Amazon Cognito User Pools

Amazon Cognito user pools are useful for managing user identities and access in AWS environments. AWS WAF can protect their sensitive user data and prevent unauthorized access attempts. Security rules can be set up to monitor and control sign-in and sign-up activities, offering an additional layer of security against brute force attacks and credential stuffing.

AWS App Runner

AWS App Runner is a service designed to make web application deployments easier in AWS. Securing this service with AWS WAF ensures that applications run smoothly without being compromised by common web vulnerabilities or speed-based web attacks. It also simplifies security for developers, allowing them to focus on functional development.

AWS Verified Access Instances

AWS Verified Access is a new service designed to ensure secure and direct connectivity for remote users to internal applications without VPNs. When integrated with AWS WAF, security rules can be configured to ensure that only authenticated and authorized sessions are allowed access, enhancing both usability and security.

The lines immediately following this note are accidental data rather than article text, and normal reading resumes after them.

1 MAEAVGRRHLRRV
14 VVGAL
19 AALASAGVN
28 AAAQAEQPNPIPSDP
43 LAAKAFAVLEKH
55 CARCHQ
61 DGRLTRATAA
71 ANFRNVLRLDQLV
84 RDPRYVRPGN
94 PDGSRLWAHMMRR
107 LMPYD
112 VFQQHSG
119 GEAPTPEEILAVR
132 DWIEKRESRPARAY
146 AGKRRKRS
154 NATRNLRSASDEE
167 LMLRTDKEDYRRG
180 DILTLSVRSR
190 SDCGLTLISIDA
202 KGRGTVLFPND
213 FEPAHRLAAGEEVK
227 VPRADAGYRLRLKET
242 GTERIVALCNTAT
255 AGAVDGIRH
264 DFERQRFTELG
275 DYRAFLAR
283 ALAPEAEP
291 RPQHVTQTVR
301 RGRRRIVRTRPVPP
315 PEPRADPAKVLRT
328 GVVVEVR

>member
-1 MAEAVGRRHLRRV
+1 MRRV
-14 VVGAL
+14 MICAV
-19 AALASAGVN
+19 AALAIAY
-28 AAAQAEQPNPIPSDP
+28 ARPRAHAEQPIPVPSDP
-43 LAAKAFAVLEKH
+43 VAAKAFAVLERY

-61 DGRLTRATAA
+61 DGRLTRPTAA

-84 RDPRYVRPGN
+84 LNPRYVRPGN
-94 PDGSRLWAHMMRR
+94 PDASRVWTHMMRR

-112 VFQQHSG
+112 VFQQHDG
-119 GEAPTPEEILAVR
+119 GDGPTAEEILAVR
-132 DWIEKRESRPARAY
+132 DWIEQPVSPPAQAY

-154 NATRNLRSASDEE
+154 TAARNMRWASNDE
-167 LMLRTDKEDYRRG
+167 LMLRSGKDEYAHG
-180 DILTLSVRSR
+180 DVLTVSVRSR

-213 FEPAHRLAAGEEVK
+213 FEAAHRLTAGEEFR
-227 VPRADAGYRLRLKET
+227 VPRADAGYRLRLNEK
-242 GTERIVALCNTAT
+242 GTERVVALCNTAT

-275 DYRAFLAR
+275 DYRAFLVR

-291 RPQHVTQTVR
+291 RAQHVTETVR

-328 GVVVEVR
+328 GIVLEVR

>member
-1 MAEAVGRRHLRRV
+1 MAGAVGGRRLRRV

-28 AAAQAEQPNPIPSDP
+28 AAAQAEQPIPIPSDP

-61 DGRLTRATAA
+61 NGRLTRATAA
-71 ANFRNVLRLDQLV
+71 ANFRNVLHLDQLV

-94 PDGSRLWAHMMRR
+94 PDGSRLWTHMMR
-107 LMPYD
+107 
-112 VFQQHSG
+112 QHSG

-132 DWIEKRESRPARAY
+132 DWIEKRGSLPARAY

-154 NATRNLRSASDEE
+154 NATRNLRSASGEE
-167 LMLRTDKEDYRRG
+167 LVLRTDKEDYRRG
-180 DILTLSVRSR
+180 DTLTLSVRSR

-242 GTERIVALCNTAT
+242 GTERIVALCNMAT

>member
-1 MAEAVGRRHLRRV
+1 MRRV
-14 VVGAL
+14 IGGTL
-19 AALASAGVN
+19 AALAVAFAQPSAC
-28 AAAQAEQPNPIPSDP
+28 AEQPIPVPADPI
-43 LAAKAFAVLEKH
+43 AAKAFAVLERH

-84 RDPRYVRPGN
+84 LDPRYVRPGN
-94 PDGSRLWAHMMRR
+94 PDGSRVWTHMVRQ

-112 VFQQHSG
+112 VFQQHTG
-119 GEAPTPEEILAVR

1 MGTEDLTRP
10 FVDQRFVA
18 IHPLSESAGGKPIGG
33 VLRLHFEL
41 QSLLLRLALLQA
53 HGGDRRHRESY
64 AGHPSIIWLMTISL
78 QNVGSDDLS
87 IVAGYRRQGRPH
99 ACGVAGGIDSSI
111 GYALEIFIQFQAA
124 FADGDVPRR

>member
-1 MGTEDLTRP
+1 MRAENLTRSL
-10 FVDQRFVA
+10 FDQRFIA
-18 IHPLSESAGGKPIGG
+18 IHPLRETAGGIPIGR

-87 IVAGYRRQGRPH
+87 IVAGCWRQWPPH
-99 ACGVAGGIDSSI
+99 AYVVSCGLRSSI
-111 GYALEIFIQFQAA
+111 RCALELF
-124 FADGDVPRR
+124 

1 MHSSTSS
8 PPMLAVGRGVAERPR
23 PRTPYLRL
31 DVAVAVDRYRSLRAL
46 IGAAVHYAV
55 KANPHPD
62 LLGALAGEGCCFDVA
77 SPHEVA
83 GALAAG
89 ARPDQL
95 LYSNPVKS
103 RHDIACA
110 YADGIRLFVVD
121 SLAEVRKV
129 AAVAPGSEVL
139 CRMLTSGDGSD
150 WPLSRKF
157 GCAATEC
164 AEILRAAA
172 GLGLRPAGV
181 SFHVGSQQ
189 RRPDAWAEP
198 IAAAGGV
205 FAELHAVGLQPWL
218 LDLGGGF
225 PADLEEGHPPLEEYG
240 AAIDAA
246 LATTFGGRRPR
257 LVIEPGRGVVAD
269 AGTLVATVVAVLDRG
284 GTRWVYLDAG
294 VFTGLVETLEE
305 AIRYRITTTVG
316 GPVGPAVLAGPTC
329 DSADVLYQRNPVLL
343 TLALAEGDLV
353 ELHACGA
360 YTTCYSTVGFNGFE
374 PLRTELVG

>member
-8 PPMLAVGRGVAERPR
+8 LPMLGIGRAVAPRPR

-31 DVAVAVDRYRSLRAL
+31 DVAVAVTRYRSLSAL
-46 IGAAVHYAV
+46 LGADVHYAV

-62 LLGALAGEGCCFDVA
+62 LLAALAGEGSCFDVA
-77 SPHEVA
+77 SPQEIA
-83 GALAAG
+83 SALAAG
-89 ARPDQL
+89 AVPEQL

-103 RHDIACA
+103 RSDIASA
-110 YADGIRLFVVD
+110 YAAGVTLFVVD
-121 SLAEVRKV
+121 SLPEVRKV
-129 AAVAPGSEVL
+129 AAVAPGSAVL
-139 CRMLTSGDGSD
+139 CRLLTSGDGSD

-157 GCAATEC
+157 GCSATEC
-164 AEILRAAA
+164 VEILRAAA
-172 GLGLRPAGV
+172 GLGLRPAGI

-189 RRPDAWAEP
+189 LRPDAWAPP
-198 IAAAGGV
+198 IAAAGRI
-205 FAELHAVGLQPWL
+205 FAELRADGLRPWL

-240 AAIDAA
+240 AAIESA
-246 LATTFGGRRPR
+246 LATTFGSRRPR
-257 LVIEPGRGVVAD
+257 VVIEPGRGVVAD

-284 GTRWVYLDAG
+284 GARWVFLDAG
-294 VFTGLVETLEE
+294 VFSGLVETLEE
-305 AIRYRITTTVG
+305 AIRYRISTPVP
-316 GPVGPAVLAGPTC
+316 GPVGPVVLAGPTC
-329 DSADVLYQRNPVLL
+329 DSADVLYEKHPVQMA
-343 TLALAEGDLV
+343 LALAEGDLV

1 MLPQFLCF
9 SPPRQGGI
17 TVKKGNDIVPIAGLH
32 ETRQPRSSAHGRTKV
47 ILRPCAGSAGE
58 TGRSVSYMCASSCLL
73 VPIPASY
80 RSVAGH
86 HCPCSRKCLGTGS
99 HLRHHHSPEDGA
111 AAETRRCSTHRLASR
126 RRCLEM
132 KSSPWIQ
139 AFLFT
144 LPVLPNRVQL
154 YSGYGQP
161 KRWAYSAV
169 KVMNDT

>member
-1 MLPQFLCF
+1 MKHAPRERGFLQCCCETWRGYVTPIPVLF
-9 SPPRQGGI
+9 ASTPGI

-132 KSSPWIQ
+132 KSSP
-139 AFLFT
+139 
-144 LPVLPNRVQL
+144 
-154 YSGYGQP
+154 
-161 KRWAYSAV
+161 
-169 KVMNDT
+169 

Getting Started with AWS WAF 

Set Up Your Account to Use the WAF Service

To set up an AWS account to use the WAF: 

  1. Sign up for an AWS account or login to an existing account.
  2. Go to the AWS sign-up page and follow the online instructions, which include receiving a phone call for verification. 
  3. After signing up, an AWS account root user is created with access to all AWS services and resources.